fibre based paper flattening.u

Discussion in 'Darkroom Equipment' started by tmgreenhalgh, Nov 11, 2013.

  1. tmgreenhalgh

    tmgreenhalgh Member

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    Does anyone know a good way of flattening fibre based paper at home i.e. without specially made equipment?

    Would really appreciate comments as I have 10 10x8 prints which are curling.

    thanks
    Tom.
     
  2. DWThomas

    DWThomas Subscriber

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    There's an ancient thread about this which I'm too busy to dig for ... Ideally one might catch the prints as they are "just about dry" but since that almost never happens, I dampen the backs of the dry prints very lightly with a sponge and clean water. This is not done to the point of visible wetness, just adding a bit of moisture. I then stack them interleaved with paper toweling , place the stack on a rigid flat surface, put a piece of plywood on the top and add five or ten pounds of weight. After 24 hours, they're usually flat enough for me.

    Now I have to point out, I use matte or semi-matte paper, not sure how or if my process would work with glossy.
     
  3. Jim Jones

    Jim Jones Subscriber

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    Long ago I sponged off excess water from the prints and let them dry between sheets and under a blanket in a bed. When dry, they were stored alternately face up and face down in a tightly packed box. They stay flat until removed from the box. Then they may curl, depending on ambient humidity.
     
  4. Neal

    Neal Subscriber

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    Dear Tom,

    Put them in a drying book (just put them in, don't bother wetting them or anything else) and plop a few books on top. Forget about them for a week or so. When you come back to them, they will be flat enough for framing. If you don't have a drying book, a few sheets of acid free paper between the prints should work just fine.

    Neal Wydra
     
  5. wildbill

    wildbill Member

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  6. pdeeh

    pdeeh Member

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  7. Gerald C Koch

    Gerald C Koch Member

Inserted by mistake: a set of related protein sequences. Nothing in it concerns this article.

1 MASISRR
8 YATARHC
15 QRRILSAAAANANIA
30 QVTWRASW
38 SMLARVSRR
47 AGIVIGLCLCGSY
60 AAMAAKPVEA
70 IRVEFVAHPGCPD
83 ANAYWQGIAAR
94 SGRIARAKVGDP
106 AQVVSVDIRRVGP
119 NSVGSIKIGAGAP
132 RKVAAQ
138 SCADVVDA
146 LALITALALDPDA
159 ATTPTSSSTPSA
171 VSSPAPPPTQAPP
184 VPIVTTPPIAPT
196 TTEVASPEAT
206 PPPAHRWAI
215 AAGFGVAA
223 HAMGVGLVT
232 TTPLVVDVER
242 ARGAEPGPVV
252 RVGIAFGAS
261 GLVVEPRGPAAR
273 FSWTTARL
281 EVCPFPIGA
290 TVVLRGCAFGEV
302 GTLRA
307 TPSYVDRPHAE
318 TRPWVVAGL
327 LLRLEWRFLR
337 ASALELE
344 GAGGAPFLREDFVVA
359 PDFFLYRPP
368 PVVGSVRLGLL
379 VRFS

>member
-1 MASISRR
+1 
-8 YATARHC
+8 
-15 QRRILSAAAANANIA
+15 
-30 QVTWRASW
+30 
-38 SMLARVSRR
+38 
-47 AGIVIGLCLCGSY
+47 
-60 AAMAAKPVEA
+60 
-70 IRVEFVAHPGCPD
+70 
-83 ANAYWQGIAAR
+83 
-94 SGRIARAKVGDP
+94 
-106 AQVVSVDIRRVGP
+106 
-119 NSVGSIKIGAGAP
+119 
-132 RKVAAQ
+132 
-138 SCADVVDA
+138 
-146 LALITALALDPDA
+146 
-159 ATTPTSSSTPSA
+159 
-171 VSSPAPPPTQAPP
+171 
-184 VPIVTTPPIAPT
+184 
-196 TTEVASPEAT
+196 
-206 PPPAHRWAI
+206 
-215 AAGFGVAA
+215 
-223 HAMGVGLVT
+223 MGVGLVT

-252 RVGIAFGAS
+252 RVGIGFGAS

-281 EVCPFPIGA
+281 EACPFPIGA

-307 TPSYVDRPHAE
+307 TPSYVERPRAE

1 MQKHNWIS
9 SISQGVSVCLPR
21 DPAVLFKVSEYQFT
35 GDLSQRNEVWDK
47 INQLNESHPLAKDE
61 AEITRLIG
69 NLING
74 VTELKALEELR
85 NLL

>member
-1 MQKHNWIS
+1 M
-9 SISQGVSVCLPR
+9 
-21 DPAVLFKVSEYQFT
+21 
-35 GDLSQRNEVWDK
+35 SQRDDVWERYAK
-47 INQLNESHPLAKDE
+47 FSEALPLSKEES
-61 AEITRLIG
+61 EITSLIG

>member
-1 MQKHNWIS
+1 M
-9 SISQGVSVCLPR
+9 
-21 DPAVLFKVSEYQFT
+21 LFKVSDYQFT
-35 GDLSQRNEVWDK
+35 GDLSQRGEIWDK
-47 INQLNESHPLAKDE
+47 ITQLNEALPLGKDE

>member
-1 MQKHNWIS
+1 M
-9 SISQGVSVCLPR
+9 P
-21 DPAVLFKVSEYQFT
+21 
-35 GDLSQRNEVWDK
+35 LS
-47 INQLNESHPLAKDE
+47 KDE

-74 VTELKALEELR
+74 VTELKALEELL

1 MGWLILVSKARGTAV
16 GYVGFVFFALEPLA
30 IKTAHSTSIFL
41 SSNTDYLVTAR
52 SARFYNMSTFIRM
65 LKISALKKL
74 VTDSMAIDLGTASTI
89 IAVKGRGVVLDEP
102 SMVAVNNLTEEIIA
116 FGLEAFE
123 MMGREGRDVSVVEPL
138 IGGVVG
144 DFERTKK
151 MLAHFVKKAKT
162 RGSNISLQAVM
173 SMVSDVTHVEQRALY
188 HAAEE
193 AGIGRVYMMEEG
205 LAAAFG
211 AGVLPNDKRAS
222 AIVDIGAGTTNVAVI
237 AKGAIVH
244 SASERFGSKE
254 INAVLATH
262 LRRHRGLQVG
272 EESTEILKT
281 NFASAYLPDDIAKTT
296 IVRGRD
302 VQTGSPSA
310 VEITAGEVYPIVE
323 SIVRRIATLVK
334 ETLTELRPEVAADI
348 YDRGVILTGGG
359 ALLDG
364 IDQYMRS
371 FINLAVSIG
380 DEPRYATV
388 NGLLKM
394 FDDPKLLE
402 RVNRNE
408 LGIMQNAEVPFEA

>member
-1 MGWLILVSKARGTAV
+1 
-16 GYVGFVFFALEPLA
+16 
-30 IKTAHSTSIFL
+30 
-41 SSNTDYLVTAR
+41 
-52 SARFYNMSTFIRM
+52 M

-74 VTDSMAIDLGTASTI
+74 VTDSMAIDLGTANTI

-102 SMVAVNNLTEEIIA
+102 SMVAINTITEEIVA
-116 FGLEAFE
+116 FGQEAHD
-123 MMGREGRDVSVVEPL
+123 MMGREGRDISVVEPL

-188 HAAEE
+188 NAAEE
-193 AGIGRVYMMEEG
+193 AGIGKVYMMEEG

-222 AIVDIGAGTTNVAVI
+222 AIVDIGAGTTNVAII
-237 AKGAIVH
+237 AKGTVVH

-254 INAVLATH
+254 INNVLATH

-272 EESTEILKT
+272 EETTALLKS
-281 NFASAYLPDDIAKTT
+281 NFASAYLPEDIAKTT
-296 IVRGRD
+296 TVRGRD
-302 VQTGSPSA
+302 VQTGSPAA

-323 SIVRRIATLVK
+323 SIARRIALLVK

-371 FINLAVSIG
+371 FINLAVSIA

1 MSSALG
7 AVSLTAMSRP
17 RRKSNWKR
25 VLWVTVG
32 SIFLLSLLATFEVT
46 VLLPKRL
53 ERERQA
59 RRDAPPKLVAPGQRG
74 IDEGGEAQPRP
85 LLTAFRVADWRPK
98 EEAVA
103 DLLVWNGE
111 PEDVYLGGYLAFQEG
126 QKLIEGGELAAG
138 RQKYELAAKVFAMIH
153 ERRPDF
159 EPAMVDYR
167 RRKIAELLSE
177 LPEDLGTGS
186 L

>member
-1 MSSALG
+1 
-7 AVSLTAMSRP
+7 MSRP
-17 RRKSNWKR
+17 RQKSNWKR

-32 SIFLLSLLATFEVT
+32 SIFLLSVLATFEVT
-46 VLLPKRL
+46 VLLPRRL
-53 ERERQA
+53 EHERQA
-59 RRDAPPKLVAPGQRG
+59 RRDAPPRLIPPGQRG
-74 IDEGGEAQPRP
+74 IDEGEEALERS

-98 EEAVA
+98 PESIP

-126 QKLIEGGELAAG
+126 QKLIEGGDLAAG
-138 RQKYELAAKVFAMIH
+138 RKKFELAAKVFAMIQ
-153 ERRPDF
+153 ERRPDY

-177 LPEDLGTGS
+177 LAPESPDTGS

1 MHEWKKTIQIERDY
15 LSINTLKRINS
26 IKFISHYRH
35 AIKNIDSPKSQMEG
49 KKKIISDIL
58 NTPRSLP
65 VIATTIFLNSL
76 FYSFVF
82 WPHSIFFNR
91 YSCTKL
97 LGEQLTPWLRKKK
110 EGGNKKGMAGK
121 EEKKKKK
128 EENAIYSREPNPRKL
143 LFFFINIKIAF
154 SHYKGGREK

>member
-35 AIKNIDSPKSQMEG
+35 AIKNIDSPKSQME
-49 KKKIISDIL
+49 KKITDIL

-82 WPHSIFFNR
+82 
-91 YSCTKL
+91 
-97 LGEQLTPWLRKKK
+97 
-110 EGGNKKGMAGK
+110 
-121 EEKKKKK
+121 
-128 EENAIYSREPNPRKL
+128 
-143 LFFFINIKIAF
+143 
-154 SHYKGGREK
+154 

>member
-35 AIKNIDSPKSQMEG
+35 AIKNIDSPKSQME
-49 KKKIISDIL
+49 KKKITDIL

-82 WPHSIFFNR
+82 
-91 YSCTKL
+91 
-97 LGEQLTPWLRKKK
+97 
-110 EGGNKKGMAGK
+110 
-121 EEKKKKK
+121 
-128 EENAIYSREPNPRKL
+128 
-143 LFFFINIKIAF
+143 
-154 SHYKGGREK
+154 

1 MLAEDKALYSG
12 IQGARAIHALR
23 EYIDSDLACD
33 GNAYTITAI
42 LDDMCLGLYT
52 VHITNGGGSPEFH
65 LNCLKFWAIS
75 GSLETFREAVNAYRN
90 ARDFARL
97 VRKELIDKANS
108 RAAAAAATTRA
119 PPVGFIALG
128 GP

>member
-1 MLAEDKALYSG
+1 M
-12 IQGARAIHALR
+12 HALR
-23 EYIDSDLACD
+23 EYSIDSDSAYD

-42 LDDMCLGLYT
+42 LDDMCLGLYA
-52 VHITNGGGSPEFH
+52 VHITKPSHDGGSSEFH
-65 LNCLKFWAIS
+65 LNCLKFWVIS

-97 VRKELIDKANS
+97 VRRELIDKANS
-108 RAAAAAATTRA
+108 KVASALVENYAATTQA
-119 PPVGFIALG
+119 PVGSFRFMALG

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    Several volumes from the unabridged OED work quite nicely, volume S in particular. In other words use several heavy books for a few days.
     
  8. ROL

    ROL Member

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    Very slightly damp, as DWT suggests, is one way, if you can catch that falling star. Otherwise, and less hazardly, place fully dried prints (i.e., same sizes stacked OK) under heavy weight for at least a couple of weeks. They should relax enough to become virtually as flat as if heat pressed. Money invested in a press only speeds the process in this regard.



    …or you could take the online course at "fibre based paper flattening.u" :laugh:
     
  9. mr rusty

    mr rusty Subscriber

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    IMHO and through a little experience a 100% foolproof way is the tape-to-glass method. When the prints are wet, tape them using gummed brown tape to a piece of glass. The tape only has to cover at most 1/8" of the paper. This tape is the type where the gum must be moistened to work. The downside is that unless you have a massive piece of glass you can only do a few prints at a time.

    My piece of glass is the front of an old TV - toughened and big enough for 4x 8x10 (just). What I do is hang the wet prints for a little while just to drain the excess water, and not make the gummed tape too wet. This is the only thing to watch out for because if there is too much water around the gum can creep under the print and stick it to the glass big time. Assuming all is good, when dry I just cut through the tape around the print with a craft knife roughly and then trim with a trimmer. I usually leave 1/16" of the gummed tape on the print because I quite like the reinforced edge, but that's just a choice. If you are going to do this do try and get a piece of toughened glass as it is much safer. I guess you could also use a piece of plastic, but glass works for me! The used tape quickly comes off the glass when placed in my sink and soaked for 5 minutes.

    Prints dry absolutely flat overnight usually, and as the surface is untouched there is no chance of any marking. I have tried flattening in my dry-mount press between mat-board, but with a soft print I do find that there is a possibility for slight surface marking.
     
  10. Rick Rosen

    Rick Rosen Member

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    Dry them face down on clean drying (window) screens. No heat applied. Let them dry over night. They will be virtually flat. If you are dry mounting them you can then place the print between two sheets of archival matt board and place in a heated press for 20-30 seconds followed by placing a weight over the board until it cools.